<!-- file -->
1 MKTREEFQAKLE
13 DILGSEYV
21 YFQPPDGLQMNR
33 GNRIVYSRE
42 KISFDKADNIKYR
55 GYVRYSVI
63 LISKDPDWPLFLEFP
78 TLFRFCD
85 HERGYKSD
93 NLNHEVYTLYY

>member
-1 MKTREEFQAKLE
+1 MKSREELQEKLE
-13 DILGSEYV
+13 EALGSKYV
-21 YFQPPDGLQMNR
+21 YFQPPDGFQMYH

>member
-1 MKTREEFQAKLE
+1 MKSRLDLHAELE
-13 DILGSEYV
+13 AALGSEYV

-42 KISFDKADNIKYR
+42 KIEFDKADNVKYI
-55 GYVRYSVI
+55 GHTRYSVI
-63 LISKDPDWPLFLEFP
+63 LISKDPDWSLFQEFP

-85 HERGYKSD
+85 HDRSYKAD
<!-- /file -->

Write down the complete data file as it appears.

1 MKTREEFQAKLE
13 DILGSEYV
21 YFQPPDGLQMNR
33 GNRIVYSRE
42 KISFDKADNIKYR
55 GYVRYSVI
63 LISKDPDWPLFLEFP
78 TLFRFCD
85 HERGYKSD
93 NLNHEVYTLYY

>member
-1 MKTREEFQAKLE
+1 MKSREELQEKLE
-13 DILGSEYV
+13 EALGSKYV
-21 YFQPPDGLQMNR
+21 YFQPPDGFQMYH

>member
-1 MKTREEFQAKLE
+1 MKSRLDLHAELE
-13 DILGSEYV
+13 AALGSEYV

-42 KISFDKADNIKYR
+42 KIEFDKADNVKYI
-55 GYVRYSVI
+55 GHTRYSVI
-63 LISKDPDWPLFLEFP
+63 LISKDPDWSLFQEFP

-85 HERGYKSD
+85 HDRSYKAD